The biographies of the saints depict men and women who, always docile to divine designs, sometimes endured indescribable sufferings, persecutions and martyrdom. They persevered in their task. "These are the ones who have survived the time of great distress," we read in the Book of Revelation, "they have washed their robes and made them white in the blood of the Lamb" (7:14).

Their names are written in the book of life (cf. Revelation 20:12); paradise is their eternal abode. The example of the saints encourages us to follow in their footsteps, to experience the joy of those who entrust themselves to God, because the only cause of sadness is to live far from him.

Holiness demands a constant effort but it is possible for all since it is not just the work of man but is above all a gift of God, who is thrice holy (cf. Isaiah 6:3). In the second reading the Apostle John observes: "See what love the Father has bestowed on us that we may be called the children of God. Yet so we are" (1 John 3:1).

It is God therefore who loved us first and in Jesus he has made us adoptive sons. In our life all is a gift of his love. How is it possible to remain indifferent before so great a mystery? How is it possible to not respond to the love of the heavenly Father by leading a life of grateful children?

In Christ he has given himself entirely to us and has called us to a personal and profound relationship with him. Thus, the more we imitate Christ and remain united to him, the more we enter into the mystery of divine holiness. We discover that we are infinitely loved by him and this moves us to love our brothers. Loving always means an act of self-denial, "losing oneself," and it is in this way that we become happy.

We therefore arrive at the Gospel of this feast, the proclamation of the beatitudes that a short while ago we heard echo through this basilica.

Jesus says: Blessed are the poor in spirit, blessed are the afflicted, the meek, blessed are those who hunger and thirst for justice, the merciful, blessed are the pure of heart, the peacemakers, the persecuted for the sake of justice (cf. Matthew 5:3-10).

In truth, the blessed par excellence is only him, Jesus. Indeed, he is the truly poor in spirit, the afflicted, the meek one, the one hungering and thirsting for justice, the merciful, the pure of heart, the peacemaker; he is the one persecuted for the sake of justice.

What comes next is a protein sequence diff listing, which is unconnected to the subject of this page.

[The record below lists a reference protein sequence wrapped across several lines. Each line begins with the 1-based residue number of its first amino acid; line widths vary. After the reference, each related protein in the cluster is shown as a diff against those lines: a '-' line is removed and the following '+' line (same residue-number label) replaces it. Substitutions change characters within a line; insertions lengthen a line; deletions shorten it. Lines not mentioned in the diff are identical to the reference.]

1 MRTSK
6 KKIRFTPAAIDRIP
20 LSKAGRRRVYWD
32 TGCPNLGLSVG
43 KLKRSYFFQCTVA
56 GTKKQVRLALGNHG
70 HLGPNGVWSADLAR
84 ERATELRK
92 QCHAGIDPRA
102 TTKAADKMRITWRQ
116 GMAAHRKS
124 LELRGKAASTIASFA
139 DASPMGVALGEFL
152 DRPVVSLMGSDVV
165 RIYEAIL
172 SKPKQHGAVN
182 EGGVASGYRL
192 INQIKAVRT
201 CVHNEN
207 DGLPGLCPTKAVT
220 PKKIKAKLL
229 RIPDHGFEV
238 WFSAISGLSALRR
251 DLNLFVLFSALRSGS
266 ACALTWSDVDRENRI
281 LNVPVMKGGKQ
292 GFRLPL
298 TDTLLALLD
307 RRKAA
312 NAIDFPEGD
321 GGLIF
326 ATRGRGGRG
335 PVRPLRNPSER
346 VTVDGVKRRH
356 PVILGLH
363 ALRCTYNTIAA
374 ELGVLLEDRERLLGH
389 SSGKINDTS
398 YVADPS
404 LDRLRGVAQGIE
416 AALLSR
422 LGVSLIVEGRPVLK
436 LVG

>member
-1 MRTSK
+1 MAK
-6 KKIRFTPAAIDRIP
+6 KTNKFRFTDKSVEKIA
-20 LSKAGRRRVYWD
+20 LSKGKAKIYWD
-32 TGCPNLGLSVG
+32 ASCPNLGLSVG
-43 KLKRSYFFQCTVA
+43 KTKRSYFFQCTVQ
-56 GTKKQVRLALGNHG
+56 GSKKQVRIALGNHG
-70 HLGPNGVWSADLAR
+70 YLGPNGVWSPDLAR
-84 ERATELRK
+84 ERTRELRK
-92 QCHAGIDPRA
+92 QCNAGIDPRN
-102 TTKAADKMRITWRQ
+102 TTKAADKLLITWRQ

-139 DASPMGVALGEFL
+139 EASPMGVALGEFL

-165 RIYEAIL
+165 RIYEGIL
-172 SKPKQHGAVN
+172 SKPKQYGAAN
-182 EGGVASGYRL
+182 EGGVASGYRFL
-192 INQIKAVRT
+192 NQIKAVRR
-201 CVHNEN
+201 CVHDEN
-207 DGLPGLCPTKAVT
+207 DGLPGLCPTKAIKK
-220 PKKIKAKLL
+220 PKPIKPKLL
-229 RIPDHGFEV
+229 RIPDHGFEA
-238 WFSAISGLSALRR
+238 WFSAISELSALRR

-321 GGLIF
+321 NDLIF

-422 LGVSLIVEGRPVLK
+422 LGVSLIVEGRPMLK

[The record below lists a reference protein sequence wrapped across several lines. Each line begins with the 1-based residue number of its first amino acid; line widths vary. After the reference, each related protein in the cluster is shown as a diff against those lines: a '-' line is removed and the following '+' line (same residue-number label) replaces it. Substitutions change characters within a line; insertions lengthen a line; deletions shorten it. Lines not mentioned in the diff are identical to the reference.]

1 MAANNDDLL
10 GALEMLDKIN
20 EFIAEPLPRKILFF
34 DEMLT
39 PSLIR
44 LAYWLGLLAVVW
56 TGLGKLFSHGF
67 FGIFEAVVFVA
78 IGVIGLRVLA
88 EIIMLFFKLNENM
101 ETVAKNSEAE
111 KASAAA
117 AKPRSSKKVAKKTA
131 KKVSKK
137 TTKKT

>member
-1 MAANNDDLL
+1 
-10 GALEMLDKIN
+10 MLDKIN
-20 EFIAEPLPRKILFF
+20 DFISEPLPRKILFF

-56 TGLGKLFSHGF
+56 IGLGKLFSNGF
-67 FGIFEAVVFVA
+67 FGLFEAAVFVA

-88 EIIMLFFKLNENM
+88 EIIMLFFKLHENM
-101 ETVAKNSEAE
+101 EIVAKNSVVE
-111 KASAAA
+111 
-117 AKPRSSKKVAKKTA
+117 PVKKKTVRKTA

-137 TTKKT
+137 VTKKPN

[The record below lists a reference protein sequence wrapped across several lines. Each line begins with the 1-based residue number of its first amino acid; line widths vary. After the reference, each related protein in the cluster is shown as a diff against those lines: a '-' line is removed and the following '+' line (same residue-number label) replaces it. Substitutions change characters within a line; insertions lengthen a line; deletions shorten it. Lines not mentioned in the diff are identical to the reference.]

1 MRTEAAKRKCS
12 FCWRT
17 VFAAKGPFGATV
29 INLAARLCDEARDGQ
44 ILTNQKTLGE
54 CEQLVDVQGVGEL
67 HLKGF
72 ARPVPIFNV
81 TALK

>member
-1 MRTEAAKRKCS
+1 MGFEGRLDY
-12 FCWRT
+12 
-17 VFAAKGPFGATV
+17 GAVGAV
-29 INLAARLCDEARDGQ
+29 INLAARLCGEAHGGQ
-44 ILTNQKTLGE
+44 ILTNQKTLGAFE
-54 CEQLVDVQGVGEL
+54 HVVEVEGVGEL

The beatitudes show us the spiritual physiognomy of Jesus and thus express his mystery, the mystery of death and resurrection, of the passion and the joy of the resurrection. This mystery, which is the mystery of true blessedness, invites us to follow Jesus and thus the way to happiness.

In the measure that we accept his proposal and follow him -- everyone according to his own circumstances -- we too can participate in his beatitude. With him the impossible becomes possible and in the end the camel passes through the eye of needle (cf. Mark 10:25); with his help, only with his help, we are able to become perfect as the heavenly Father is perfect (cf. Matthew 5:48).

Dear brothers and sisters, we now enter into the heart of the Eucharistic celebration, the stimulus and nourishment of holiness. In a short while Christ will become present in a higher way, he who is the true vine to which are united, as branches, the faithful on earth and the saints in heaven.

The communion of the pilgrim Church in the world with the Church triumphant in glory will be strengthened. In the Preface we will proclaim that the saints are for us friends and models of life. We will ask them that they help us to imitate them and to undertake to respond with generosity to the divine call as they did. We will especially call upon Mary, the mother of the Lord and mirror of sanctity. May she, the all-holy one, make us faithful disciples of her son Jesus Christ! Amen.

[Original text: Italian.